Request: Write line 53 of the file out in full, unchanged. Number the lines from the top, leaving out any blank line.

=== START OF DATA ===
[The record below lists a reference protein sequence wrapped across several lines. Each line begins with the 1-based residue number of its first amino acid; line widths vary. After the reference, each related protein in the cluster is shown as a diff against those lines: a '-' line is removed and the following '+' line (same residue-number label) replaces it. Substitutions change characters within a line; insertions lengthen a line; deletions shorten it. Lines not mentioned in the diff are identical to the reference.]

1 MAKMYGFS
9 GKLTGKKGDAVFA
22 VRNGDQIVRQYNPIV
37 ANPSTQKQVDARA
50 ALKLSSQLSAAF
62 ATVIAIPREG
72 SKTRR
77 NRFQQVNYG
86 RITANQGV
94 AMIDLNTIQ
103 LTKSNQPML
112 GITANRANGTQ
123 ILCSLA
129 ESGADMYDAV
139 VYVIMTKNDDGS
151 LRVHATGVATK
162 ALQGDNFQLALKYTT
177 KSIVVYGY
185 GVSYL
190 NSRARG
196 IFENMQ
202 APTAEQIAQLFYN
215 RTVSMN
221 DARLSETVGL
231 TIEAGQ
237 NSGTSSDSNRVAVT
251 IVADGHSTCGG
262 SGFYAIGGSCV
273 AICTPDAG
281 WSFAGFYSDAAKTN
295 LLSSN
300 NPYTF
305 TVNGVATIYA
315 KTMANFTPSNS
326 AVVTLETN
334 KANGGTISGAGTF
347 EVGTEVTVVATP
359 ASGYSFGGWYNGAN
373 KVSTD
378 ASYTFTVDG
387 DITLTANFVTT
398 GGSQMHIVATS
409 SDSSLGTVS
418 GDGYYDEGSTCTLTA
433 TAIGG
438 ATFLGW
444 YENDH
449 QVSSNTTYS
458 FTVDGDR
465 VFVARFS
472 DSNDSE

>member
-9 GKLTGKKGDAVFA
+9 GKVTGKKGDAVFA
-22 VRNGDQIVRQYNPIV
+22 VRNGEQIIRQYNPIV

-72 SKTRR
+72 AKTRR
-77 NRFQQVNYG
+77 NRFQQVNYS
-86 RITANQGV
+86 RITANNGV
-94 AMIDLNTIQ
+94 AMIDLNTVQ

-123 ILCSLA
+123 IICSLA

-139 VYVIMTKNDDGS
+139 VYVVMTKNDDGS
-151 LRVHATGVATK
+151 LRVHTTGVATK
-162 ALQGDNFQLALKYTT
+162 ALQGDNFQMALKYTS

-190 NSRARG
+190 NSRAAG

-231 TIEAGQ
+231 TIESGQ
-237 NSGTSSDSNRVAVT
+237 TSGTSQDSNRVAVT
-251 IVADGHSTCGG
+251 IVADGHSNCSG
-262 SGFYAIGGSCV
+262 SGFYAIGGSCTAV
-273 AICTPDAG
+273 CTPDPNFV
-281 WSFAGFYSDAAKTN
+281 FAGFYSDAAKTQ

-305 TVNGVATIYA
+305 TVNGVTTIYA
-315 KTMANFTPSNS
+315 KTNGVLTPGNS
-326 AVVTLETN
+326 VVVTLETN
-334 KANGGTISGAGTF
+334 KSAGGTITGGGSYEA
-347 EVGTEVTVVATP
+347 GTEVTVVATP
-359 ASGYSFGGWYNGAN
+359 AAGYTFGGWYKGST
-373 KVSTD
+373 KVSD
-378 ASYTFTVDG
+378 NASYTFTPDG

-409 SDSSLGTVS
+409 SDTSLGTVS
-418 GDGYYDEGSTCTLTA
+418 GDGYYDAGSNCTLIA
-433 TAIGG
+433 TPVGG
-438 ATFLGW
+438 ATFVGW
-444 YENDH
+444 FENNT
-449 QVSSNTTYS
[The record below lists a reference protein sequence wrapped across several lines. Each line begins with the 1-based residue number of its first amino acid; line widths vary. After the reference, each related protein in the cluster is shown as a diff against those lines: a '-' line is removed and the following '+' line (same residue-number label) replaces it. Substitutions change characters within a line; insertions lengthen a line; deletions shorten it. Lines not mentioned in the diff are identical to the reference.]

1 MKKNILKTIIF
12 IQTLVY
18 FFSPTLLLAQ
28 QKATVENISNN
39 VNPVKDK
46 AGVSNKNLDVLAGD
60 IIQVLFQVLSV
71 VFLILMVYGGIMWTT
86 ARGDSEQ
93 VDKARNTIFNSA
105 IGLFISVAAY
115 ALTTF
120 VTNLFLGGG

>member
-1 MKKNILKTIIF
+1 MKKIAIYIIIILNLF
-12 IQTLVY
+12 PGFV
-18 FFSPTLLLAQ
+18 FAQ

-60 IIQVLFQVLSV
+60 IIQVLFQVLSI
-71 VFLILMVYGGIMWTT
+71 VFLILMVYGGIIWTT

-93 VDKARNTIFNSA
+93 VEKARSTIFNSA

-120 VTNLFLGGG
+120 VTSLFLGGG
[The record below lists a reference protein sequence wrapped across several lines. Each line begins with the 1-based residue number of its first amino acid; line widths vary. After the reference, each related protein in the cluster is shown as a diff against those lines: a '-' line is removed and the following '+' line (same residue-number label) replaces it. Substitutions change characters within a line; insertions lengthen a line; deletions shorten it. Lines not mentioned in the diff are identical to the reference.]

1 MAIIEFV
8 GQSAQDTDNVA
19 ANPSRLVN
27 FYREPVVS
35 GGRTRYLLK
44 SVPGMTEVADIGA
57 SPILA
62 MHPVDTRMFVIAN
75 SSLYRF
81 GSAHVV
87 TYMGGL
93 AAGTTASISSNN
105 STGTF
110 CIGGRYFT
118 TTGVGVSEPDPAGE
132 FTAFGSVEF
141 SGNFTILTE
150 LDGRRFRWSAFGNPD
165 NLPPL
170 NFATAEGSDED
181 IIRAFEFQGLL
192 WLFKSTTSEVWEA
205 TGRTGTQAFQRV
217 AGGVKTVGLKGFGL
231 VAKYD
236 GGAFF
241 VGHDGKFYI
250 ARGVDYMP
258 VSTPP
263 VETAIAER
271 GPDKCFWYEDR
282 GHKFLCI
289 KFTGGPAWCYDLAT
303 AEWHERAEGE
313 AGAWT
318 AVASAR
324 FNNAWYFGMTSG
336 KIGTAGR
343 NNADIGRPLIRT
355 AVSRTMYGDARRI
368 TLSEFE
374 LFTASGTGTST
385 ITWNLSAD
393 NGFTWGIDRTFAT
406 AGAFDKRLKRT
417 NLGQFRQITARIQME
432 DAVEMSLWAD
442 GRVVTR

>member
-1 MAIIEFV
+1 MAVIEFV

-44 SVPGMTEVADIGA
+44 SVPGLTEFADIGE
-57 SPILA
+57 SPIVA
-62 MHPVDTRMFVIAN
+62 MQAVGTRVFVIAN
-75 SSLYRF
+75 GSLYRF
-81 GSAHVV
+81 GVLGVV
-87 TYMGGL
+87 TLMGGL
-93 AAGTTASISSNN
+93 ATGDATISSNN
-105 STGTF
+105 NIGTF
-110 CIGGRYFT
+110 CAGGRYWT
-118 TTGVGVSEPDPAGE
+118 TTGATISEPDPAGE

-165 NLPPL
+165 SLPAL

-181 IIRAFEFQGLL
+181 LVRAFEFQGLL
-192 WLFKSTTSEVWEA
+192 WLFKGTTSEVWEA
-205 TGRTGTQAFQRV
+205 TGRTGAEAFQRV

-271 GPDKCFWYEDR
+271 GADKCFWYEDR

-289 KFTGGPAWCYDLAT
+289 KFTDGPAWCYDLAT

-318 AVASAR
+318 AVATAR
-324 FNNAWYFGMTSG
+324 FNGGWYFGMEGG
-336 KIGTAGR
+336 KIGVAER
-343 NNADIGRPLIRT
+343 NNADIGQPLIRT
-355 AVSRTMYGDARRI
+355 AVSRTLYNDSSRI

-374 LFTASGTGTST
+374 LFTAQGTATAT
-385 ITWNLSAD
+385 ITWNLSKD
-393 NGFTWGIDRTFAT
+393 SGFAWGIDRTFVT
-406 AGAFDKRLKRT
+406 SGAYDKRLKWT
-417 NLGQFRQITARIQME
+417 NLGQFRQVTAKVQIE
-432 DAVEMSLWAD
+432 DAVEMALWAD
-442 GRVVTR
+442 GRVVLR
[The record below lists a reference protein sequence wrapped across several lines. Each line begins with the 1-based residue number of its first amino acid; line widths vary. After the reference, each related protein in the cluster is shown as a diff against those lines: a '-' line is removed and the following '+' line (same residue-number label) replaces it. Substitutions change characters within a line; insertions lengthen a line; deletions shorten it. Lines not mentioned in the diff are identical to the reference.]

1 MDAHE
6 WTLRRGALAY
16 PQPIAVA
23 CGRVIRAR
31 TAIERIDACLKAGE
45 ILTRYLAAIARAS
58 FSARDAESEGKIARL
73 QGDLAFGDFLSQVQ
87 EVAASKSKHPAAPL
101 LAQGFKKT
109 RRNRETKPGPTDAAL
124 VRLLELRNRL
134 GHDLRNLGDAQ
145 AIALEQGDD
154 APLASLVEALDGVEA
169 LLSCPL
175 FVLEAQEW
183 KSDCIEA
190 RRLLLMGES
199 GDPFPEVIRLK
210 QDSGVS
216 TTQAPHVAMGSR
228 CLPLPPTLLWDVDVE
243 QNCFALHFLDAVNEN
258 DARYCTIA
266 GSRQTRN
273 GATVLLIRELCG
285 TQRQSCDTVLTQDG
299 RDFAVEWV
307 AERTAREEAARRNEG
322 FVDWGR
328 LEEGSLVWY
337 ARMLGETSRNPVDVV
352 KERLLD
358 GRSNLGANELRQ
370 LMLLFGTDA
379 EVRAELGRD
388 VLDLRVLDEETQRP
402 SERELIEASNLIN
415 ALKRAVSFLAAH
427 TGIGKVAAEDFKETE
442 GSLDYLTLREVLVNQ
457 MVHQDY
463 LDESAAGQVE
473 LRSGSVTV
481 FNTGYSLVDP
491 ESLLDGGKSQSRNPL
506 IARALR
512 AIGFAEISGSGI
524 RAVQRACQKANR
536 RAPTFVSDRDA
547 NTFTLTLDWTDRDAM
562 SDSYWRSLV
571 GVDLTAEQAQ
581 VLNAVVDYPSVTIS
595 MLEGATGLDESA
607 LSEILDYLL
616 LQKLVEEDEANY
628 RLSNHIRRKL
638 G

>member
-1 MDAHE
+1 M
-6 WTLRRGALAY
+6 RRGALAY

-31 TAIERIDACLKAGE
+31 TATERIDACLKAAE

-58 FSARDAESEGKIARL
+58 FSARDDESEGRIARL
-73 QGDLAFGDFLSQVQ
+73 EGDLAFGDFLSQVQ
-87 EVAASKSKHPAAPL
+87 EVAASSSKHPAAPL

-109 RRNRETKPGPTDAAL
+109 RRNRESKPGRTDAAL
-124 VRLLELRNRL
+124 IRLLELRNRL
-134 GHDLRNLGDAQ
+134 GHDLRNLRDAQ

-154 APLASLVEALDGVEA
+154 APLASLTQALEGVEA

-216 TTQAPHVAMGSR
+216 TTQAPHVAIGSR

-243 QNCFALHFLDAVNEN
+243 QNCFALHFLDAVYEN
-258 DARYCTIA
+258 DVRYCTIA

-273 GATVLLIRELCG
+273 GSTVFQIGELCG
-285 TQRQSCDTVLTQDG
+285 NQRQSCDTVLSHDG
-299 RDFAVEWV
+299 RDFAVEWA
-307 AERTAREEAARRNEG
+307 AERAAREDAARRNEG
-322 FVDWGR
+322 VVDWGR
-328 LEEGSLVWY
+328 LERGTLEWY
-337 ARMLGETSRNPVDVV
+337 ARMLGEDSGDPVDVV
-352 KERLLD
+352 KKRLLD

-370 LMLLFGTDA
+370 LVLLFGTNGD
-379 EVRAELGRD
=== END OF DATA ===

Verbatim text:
>member